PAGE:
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In tune with nature Reclaimed materials exist in harmony with their green-oak frame in Edward Nash's studio for a Bath musician

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working details

Musician Effie Galletly’s 1930s two-storey family house stands on a hillside above the city of Bath. She has recently extended this family home to incorporate a music studio, a 12 x 6m oak-framed building with large windows in the gable giving fine westerly views over the garden and the city. It includes a mezzanine workroom, a new garage at the rear, a shower and utility room, and a ‘boots’ area which links the studio to the house.


Galletly’s concept for the studio - a timber-clad New England boathouse on an ashlar podium - was developed in discussion with Joe Cunningham of Edward Nash Architects. The studio replaces an original stone garage, and Galletly was concerned to re-use materials already on the site. It is built with ecologically sound materials and techniques: the structure is a green oak frame, exposed on the inside; there are high levels of natural light and insulation; low permeability; and roof rainwater is stored in a large tank in the undercroft.


After the plan was finalised and planning permission obtained, Michael Dickson, Galletly’s husband and chairman of Buro Happold, carried through the details and work on site.


To accommodate the sloping site, the oak frame sits over an ‘armchair’- shaped structure formed by the ashlar and blockwork garage behind it and the undercroft below it. The floor of the studio is formed from 155mm- deep Bison hf beams and 440 x 215 x 100mm concrete blocks grouted together.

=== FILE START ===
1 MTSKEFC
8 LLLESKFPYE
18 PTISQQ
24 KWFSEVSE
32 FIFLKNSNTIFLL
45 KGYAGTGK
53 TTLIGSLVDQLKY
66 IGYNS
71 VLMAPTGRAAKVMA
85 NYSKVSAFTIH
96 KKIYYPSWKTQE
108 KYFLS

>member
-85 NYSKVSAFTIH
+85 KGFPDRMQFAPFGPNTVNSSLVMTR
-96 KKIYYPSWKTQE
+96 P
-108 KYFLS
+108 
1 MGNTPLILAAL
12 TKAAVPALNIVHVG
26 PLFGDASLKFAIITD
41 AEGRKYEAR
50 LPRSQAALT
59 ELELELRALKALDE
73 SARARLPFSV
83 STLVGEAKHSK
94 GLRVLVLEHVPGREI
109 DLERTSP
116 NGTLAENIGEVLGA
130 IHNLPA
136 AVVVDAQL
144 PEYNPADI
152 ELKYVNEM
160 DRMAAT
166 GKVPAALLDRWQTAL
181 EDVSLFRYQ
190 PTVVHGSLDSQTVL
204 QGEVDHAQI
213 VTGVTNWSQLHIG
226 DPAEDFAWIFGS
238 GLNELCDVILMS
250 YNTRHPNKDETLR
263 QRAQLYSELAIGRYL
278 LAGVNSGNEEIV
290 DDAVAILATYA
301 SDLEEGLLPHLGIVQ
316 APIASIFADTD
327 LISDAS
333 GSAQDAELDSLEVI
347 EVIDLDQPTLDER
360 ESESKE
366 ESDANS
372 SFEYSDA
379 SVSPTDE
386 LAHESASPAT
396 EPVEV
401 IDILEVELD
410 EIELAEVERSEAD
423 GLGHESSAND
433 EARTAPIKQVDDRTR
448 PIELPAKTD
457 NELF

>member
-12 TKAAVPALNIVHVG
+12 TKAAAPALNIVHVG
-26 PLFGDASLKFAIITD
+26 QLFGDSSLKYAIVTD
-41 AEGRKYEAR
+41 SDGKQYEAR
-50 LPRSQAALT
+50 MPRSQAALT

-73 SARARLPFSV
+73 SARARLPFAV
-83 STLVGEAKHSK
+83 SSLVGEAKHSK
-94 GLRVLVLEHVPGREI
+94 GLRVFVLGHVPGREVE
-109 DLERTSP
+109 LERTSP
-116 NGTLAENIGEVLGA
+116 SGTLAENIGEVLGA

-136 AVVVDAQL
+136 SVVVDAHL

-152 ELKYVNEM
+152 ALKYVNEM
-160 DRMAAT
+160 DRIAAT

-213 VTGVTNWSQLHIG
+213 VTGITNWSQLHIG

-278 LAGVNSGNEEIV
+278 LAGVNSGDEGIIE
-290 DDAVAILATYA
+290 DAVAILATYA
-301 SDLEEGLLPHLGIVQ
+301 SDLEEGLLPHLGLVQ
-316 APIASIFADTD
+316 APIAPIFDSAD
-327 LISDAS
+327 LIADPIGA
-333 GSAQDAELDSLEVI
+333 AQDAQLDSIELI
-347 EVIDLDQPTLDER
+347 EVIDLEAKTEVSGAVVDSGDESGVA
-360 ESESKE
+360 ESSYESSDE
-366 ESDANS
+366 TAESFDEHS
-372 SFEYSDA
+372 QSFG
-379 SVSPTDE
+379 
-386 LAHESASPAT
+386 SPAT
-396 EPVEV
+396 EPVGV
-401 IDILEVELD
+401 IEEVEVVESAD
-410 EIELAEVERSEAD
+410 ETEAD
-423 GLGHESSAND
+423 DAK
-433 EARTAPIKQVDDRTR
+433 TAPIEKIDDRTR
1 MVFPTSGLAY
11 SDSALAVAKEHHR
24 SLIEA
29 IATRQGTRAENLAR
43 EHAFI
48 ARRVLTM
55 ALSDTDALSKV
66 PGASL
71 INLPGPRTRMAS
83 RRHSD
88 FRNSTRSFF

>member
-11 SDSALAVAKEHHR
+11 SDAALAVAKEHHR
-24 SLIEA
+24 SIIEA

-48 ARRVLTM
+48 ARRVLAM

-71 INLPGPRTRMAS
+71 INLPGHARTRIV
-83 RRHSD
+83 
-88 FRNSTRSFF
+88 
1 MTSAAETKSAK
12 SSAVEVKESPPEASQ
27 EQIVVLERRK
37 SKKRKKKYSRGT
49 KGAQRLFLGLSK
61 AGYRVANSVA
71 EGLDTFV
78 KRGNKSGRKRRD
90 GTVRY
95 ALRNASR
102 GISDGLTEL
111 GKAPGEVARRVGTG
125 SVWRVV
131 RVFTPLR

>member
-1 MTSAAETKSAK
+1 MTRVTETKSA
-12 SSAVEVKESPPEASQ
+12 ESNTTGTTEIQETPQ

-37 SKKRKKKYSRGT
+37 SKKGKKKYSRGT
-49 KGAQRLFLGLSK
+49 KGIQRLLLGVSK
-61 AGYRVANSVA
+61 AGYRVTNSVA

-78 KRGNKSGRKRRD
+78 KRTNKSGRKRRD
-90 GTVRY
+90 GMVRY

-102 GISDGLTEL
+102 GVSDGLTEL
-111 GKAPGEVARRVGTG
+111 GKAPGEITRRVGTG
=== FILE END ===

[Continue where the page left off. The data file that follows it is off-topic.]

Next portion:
The roof structure comprises three green-oak cross-frames with intermediate trusses between them. Fifteen pairs of 75 x 100mm common rafters sit on 125 x 150mm purlins that span the trusses and the cross frames; these are scallop-notched into the inclined members of the trusses to allow installation during construction. The pitched clay-tiled roof, on battens, counterbattens, vapour barrier and insulation, is laid on a white-painted plywood ceiling screwed to the rafters and the truss members. Together with 175 x 32mm windbraces to the intermediate trusses, the ply ceiling acts as a rigid roof diaphragm.


The green oak was rough sawn and jointed together with pegged mortice- and-tenon and dovetailed dowel joints.


The studio walls are formed of frames of 150 x 150mm oak posts. The site is exposed, and to give lateral stability the west elevation is braced with concealed hardwood struts and two pairs of oak cross-frames are fixed down to the rigid masonry base structure.


Softwood sub-frames between the oak frames support battens for the external cladding of oak lap boarding, breather membrane, 12mm plywood and rigid polyisocyanate-foam insulation boards.


On the north wall, close to the boundary of the site, the lap boarding is replaced by sand/ cement render finish on expanded metal lath to comply with fire regulations.


The studio floor is of 18mm tongued-and-grooved maple boards on 65mm floor battens with rigid insulation between. In order to incorporate a heating unit below the large west-facing studio windows, the 100mm concrete blocks which sit on the lower flanges of the Bison floor beams have been replaced by 48mm concrete pavers. This created sufficient space below the finished floor level to let in a heating unit; it is covered with a 10mm charcoal-coloured metal grille. The floor is fitted with flush electric floor sockets.


The interior finishes are designed as simple planes which form a background to the strong forms of the structural oak frame. The painted internal plasterboard linings were each cut as one piece and recessed into the frames, secured with a mastic joint.

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